The journey planner on the website works best when you know the name of the nearest bus stops. Use Google Maps to discover the nearest bus stops to your start and end points of your journey.
There is also a journey planner and live timetable information available on the AtB app. You can also buy tickets on the app. More on this later.
As with other cities in Norway, public transport fares are available as single tickets, day passes, or longer-term passes. If you are going to be using the bus regularly, consider buying a travel pass to save money on single fares.
As of October 2023, a single ticket for zone 1 (which covers all of Trondheim including Trondheim Airport) costs 43 kroner when bought in advance. Tickets for children and seniors cost 22 kroner. If you buy a ticket with cash onboard, there is a 20 kroner supplement.
Single tickets are valid for a transfer. So, if your planned journey includes two different buses, you don't need more than one ticket. The single ticket is, essentially, a 90-minute ticket.
If you're staying in Trondheim for a while, it might be worth considering a travel pass. A 24-hour pass for zone 1 costs 129 kroner, a 7-day pass costs 301 kroner, and a 30-day pass costs 920 kroner.
How to buy tickets
Whether you are buying a pass or just paying single fares, the most convenient way to travel is by using the AtB smartphone app.
Even if you prefer other methods of ticketing, having the app is a good idea. It also includes timetables and a full journey planner. Timetables from specific stops feature live times, so you can know how long you'll be waiting even at stops that don't have digital screens.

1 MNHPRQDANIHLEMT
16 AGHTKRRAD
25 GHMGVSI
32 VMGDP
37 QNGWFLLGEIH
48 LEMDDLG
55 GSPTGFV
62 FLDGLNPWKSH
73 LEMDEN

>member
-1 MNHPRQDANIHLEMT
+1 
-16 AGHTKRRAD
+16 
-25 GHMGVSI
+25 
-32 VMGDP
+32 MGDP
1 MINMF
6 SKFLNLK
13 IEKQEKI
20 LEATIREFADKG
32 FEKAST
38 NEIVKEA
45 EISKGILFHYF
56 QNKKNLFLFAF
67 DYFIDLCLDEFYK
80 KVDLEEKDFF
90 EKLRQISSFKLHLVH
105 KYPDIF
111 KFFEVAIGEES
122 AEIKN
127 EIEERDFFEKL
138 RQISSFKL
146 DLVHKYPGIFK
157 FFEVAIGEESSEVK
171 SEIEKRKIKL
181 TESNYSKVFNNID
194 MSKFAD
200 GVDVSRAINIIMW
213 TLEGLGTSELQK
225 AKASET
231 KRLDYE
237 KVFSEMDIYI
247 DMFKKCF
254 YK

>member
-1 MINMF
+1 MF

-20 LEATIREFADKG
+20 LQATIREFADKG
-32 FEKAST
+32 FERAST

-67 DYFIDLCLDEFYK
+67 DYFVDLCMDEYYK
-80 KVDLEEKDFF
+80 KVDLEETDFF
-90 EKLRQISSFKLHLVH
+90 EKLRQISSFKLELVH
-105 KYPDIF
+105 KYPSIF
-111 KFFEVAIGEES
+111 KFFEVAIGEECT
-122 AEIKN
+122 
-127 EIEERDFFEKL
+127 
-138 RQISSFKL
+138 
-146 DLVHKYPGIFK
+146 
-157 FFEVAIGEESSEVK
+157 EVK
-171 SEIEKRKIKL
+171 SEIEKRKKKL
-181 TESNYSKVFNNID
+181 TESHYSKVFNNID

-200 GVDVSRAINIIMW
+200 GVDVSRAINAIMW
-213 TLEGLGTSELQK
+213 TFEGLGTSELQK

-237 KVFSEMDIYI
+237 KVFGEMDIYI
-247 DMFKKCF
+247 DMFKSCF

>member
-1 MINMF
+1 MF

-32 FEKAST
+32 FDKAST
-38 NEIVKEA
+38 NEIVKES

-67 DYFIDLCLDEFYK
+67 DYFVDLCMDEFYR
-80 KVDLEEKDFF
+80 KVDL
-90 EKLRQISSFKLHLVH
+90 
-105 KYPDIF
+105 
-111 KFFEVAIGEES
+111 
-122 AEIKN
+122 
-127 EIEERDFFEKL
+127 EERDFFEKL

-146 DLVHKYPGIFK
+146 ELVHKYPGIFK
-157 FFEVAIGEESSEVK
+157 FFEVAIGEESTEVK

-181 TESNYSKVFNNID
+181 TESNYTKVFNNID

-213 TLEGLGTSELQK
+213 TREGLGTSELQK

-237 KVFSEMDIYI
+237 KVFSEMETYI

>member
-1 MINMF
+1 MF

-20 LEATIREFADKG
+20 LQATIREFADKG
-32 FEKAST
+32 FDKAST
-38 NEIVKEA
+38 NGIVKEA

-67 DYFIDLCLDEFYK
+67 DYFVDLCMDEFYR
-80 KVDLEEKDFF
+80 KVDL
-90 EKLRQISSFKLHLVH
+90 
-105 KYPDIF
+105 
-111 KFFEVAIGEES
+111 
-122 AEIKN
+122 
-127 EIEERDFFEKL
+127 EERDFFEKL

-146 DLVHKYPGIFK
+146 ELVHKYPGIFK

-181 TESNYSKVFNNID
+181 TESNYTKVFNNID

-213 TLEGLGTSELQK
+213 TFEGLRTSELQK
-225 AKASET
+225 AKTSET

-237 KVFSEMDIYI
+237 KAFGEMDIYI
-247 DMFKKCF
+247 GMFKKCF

Other options for buying tickets are by SMS, from ticket machines at major stops, and from some retailers including Narvesen and 7-Eleven stores. In most cases, only single tickets and 24-hour tickets are available using these methods.
Before the app became commonplace, most public transport users in Trondheim used travelcards. These could be loaded with credit and tapped when boarding a bus or train. These are still available, but as the card itself costs NOK 50, it's not the best value for visitors.
Finally, it's also possible to buy a ticket onboard the bus. However, drivers can only accept cash, and carry very little change. Generally, I would advise all people visiting Trondheim to use the app if possible. It's much easier.
Ticket control and fines
In Trondheim, you don't need to show the driver your ticket when boarding a local bus service. Instead, there are regular “controls” by a team of ticket inspectors.
If the team boards the bus, you'll need to show a valid ticket. A word of warning though. Don't think you can wait until you see a team before buying a ticket. This doesn't work!
If you're unable to produce a valid ticket, including if your phone has lost its charge, you will be issued with a large fine. There is a discount available if you pay the fine immediately, but it's still a big fine.
If you are fined, you'll almost certainly be asked to leave the bus in order to process the fine. Remember, you'll also then have to buy a ticket if you want to continue your journey.
The future of public transport in Trondheim
For many years, extending the tram network in Trondheim had been discussed. However, with the introduction of the metrobus system, the need, and certainly the political will, for new tram lines has diminished.
The fleet of buses is also gradually being replaced by electric buses. As with electric cars, the electric buses are very quiet, so do watch out when crossing roads!
Have you used the buses in Trondheim? How was your experience? Let us know your thoughts on the city's public transport system in the comments below.